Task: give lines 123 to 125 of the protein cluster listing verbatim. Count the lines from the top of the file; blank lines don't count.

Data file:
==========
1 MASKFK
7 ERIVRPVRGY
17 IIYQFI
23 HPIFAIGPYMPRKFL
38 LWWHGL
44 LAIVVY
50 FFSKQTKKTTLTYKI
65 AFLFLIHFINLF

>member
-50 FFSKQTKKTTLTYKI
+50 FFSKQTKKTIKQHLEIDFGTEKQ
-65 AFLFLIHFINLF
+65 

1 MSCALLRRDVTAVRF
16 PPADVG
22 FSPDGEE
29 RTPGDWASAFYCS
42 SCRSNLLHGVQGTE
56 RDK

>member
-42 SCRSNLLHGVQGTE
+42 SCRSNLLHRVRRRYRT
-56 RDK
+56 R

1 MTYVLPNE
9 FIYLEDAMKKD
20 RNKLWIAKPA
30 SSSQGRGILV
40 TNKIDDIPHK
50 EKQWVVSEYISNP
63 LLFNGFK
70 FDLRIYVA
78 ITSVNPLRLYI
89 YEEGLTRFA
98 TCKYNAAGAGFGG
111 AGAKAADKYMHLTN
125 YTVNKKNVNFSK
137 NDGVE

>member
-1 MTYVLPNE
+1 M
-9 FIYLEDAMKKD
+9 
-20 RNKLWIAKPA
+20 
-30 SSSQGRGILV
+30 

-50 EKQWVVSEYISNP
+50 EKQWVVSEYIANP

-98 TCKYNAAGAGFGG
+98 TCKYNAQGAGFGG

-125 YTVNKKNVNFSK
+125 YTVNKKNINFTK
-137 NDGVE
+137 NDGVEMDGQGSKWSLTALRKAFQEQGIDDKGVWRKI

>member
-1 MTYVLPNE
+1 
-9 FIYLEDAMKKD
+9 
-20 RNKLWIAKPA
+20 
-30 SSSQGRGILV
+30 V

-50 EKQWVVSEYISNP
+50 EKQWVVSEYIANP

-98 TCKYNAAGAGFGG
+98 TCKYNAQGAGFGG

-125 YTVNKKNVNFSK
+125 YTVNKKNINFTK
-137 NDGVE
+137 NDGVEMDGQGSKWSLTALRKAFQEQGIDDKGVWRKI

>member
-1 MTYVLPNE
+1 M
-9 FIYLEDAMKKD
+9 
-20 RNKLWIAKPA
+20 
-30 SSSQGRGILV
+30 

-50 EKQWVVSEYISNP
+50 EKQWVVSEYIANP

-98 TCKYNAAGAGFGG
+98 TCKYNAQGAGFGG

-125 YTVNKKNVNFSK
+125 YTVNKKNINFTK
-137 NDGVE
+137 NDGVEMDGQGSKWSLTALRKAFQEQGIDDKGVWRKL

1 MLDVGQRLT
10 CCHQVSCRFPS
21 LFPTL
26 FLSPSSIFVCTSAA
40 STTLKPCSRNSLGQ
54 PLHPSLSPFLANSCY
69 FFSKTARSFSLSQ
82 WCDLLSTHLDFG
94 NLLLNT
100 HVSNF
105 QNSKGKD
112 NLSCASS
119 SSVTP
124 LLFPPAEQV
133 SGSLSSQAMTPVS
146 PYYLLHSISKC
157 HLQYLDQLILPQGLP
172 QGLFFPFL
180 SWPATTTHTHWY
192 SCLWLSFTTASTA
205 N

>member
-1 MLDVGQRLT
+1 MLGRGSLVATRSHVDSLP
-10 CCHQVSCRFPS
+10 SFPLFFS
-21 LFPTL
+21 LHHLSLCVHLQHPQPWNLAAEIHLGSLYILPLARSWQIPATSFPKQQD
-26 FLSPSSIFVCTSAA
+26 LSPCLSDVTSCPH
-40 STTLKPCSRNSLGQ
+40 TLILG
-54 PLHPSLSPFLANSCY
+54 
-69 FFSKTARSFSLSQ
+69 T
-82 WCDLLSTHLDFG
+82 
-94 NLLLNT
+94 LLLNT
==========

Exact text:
+54 
-69 FFSKTARSFSLSQ
+69 T